NYFA: How can students make the best of their NYFA film school experience? How would you suggest they go about building their producing career?
JA: I didn’t go to film school, but my daughter, who is now an accomplished film editor, did. I think school teaches you how to work on a team and how to delegate responsibilities. Production is a team sport. Studying film theory is great, but it won’t help you get a job. I think everyone in school should get as much real world experience as possible. Volunteer to work on set with directors you admire. Work on as many films as you can, especially short films, which are quicker to produce. If you are not in film school, work on as many different projects as you can. I recommend setting up a profile and using Staffmeup.com to find production work. You can make it through one day and move on.
NYFA: How valuable is networking and can you offer any tips to students?
JA: Most of my jobs and opportunities have come through networking. I’m a member of the Producers Guild of America and New York Women in Film and Television. I attend as many mixers and workshops as possible. I also teach workshops on creative financing, marketing and best production practices. My network of business friends is growing all the time. People know that I’m always open to making introductions and connections. When you connect two people and something great comes of it, they both remember and are usually happy help you connect with someone you need to meet.
NYFA: Is your career progressing as you had hoped it would?
JA: I have been very fortunate to work on a variety of wonderful projects from music videos to live corporate events. I am very grateful to have had the opportunity to take big creative and financial risks. Some have paid off, others not, but it’s been a wonderful ride.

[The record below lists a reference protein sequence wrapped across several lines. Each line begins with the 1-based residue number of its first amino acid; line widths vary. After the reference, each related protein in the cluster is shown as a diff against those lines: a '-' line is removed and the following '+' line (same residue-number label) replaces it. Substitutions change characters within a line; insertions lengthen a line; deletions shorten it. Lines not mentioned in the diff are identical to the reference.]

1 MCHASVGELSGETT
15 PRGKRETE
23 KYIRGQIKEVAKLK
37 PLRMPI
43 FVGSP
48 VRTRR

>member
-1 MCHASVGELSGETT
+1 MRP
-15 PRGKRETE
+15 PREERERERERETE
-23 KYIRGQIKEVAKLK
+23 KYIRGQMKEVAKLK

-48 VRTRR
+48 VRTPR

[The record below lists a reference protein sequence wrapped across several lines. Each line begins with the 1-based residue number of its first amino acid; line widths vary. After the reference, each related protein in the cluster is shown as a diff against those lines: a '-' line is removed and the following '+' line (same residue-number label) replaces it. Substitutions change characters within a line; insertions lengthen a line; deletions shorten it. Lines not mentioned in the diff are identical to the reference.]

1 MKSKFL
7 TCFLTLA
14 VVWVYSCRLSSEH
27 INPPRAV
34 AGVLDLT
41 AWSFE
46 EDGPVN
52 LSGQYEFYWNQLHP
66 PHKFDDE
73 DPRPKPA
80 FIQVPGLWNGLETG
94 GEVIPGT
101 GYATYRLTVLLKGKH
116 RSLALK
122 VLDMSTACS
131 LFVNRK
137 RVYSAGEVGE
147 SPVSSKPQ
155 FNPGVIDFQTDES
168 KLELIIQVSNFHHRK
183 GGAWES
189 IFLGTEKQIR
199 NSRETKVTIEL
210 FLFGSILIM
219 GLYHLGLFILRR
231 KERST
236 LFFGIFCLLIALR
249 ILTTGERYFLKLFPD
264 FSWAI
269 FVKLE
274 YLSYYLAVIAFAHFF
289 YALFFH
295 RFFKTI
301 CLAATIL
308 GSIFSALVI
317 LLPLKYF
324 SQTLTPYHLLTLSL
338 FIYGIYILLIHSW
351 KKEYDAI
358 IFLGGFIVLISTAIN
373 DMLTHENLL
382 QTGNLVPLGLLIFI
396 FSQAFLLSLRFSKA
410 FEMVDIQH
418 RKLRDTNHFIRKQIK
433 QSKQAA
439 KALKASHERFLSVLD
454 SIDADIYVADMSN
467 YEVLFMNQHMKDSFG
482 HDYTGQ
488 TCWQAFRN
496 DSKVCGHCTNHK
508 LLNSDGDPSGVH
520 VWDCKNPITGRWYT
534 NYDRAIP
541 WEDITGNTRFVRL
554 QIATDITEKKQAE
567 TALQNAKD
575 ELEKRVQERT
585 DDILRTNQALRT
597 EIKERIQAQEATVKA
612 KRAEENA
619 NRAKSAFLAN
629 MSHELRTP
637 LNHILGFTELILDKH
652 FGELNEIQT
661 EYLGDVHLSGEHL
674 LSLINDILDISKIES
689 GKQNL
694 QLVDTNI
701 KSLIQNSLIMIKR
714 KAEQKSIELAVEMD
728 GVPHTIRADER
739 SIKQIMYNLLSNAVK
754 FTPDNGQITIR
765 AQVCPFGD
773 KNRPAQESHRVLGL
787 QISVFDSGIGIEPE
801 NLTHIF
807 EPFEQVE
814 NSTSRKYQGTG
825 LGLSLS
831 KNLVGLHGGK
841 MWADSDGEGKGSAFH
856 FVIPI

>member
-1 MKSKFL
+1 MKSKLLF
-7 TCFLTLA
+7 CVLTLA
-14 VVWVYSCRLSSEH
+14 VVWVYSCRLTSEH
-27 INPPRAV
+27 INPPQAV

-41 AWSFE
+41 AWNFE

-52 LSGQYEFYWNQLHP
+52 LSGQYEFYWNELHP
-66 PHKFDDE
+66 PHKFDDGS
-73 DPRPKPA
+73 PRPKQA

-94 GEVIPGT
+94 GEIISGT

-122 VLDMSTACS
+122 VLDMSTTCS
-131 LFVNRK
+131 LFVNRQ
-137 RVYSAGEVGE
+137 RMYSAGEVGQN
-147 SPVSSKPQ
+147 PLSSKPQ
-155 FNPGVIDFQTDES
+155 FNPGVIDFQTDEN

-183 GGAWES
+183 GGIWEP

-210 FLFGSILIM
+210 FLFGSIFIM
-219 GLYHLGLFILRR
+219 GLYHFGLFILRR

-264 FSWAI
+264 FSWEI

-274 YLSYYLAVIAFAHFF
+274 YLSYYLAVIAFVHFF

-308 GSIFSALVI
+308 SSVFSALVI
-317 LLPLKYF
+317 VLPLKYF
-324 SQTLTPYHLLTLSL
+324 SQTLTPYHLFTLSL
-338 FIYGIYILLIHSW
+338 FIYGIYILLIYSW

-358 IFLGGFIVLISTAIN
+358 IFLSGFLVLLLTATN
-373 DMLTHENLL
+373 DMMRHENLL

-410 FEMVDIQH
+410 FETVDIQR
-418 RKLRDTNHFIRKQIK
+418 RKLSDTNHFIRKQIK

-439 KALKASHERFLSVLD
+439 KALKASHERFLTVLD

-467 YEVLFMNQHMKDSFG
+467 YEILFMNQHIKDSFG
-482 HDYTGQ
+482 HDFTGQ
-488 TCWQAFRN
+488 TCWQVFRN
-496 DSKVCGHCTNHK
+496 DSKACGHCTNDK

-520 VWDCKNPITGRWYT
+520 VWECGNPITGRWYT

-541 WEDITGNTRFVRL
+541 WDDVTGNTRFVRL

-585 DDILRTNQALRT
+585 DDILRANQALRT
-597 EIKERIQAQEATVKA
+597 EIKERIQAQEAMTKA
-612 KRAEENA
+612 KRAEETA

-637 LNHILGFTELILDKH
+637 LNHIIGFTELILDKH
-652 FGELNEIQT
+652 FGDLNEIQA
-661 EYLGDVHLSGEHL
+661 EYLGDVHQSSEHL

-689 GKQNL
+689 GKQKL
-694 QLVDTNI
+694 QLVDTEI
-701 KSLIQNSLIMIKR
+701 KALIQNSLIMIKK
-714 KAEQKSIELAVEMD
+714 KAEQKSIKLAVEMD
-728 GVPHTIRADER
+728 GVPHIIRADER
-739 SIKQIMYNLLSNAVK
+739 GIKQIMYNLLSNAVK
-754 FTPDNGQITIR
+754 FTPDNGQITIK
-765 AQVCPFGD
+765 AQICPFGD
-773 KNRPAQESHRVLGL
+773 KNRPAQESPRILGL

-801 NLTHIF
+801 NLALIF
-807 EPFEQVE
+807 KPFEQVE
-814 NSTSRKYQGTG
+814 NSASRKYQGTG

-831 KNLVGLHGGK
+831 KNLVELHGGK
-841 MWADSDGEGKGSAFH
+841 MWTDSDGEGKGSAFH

NYFA: And lastly, what are some of your hopes for the future?
JA: I would love our Caribbean pilot to be a hit and lead to a full series. Future episodes would take us to shoot on the four islands where the principal characters are from and I’d love to visit more Caribbean islands. I’m also working with friends on two feature projects, one based on a best-seller by a Greek author and the other about Sylvia Beach, the American bookseller who published James Joyce’s controversial and banned book “Ulysses.”
Many thanks to Jane for sharing a bit about her producing career with the NYFA community! To learn more about Jane and to follow her work, visit her websites www.theapplegatenetwork.com and www.theapplegategroup.com. Ready to launch your own journey into the world of film producing? Check out NYFA’s Producing School.